College reacts to DiSalvo’s resignation

Samantha Jette, Copy Editor

President Steven DiSalvo announced that he will step down from his position as College President by June 30, 2019. The announcement came in an email to the entire college on Oct. 12.

DiSalvo did not provide a reason for his resignation, and simply stated: “This is a challenging time in higher education, but with God’s blessing and the commitment of our dedicated students, faculty, staff, monastic community and Board of Trustees, Saint Anselm has thrived, and my faith in the future of this college is stronger than ever.”

Faculty Senate President, Dr. Tauna Sisco, was invited to a private meeting with DiSalvo and his cabinet members. In this meeting, which took place less than an hour before the announcement was sent out to the college, DiSalvo informed the group that he would resign.

“My initial reaction was to warmly thank him for his service to our college and wish him and family well. I am grateful that the President chose to include the Faculty Senate in this process,” said Sisco.

Student Government Association Secretary General, Christina Damian, ‘20, stated that she was “definitely not surprised to hear that he was stepping down. Rumors have been flying around since early September about this and I think everyone saw it coming, even if we didn’t know exactly why.”

Damian told the Crier, “I thought that [DiSalvo] was making a really good effort in trying to bring Saint A’s into the league of other schools similar to us like Saint Mike’s and Holy Cross. As a junior, I can look back from when I first toured this school to where it is today, and see a boatload of improvements.”

The improvements that Damian references are not overlooked. DiSalvo will leave behind a legacy in the new developments the college has achieved since he joined in 2013.

Student Body President Joshua Hughes ’20 remarked, “Some of the things that come to my mind when I think about President Disalvo is the new Roger and Francine Jean Student Center Complex, the reconstruction of the coffee shop, and most importantly a Top 100 ranking [in the U.S. News and World Report’s Best Liberal Arts Colleges]. This is a ranking that years ago we may never have even considered possible, but now something that all of us can take tremendous pride in.”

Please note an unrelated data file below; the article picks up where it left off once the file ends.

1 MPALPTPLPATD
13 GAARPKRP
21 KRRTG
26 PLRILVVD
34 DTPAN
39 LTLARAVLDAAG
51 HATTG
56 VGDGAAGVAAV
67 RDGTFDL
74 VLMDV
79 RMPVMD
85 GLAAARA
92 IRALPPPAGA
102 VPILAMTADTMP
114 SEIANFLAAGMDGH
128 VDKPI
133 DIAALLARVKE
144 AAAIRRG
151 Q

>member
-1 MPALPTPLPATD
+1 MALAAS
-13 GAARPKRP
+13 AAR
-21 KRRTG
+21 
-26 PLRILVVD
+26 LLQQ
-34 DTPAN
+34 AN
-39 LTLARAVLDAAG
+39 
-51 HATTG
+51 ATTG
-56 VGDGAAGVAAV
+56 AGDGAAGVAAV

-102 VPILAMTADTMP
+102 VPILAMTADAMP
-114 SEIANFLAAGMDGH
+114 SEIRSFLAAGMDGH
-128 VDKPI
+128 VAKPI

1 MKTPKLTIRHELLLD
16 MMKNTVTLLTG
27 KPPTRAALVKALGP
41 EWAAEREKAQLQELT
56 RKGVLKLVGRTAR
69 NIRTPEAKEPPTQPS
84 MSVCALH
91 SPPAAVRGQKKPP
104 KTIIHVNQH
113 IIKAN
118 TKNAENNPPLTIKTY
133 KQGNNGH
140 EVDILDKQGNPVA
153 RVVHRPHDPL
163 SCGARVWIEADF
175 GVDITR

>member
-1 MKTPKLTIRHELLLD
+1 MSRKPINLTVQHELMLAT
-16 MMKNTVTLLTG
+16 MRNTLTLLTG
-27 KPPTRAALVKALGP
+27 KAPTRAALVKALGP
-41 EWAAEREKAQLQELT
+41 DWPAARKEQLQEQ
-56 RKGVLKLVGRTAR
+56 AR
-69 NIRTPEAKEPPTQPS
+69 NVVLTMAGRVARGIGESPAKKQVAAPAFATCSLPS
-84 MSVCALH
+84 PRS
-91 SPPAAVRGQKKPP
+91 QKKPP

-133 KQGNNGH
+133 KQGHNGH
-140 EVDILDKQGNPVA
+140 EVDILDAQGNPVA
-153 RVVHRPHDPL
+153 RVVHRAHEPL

Alumnus Aidan Denehy ’17 told the Crier, “Although I was never a great fan of many of the changes implemented on the hilltop during DiSalvo’s tenure, I nevertheless realize the positive impact he has had on Saint Anselm College. From the Jean Center to Campus beautification, our school is certainly a better place than he left it.”

While DiSalvo has had many successes during his term, he has not gone without criticism. The recent population expansion has proven to be a controversial element of DiSalvo’s term. Enrollment grew from 508 freshmen at the start of the term to 591 freshmen by 2018.

This has been marked by a seeming overcrowding of college spaces and resources, leaving many wondering if the college is equipped to handle a large population. Denehy said, “I would hope that when the various board members consider ‘successes’ such as increased enrollment, they also consider the downsides that many successes entail, such as rapidly crowding housing accommodations students have when compared to the increased cost of tuition.”

In this time of uncertainty, many wonder who will be appointed as the college’s next President. Hughes stated that, “I think initially after losing a President, it will hit us hard just because we may never know what is next, but I also know that there will be a great process in selecting the next president and I have a tremendous amount of trust in those who will be a part of the selection process.”

In DiSalvo’s email to the college, he wrote that a search committee is currently being formed. Board Vice Chair Geraldine DeLuca ’77 and Trustee Charles Crowley ’81 will head the committee, which will consist of representatives from the Saint Anselm Abbey, the administration, the faculty, the student body, and the alumni community.

While the next College President is unknown, students have a precise idea of characteristics they hope he or she will possess. Damian revealed that “This hilltop needs someone who is familiar with the school and what its students are about. This school is so special and unique, it deserves a president that is equally so and someone who truly understands what it means to be a part of the Saint Anselm Community.”

Denehy hopes that the Board “strongly considers the concerns students have had; most importantly, transparency.”

Hughes’ hopes for the next president also focus on the student body: “I want the next President of the college to always put the students first and always work to make our experience here the best experience possible.” He praises DiSalvo saying, “This is something that President Disalvo did a great job of and I hope whoever comes next can make the same sort of impact.”

Sisco told the Crier that “As faculty senate president, I hope the next president of Saint Anselm College has a collaborative vision for the college moving forward and can communicate across all groups and cultivate the resources in our community to achieve that vision.  Our next president must also have the highest academic credentials and experience in order to understand our curriculum, the role of tenure, and the teaching experience of faculty, which are all foundational to increasing academic excellence at SAC.”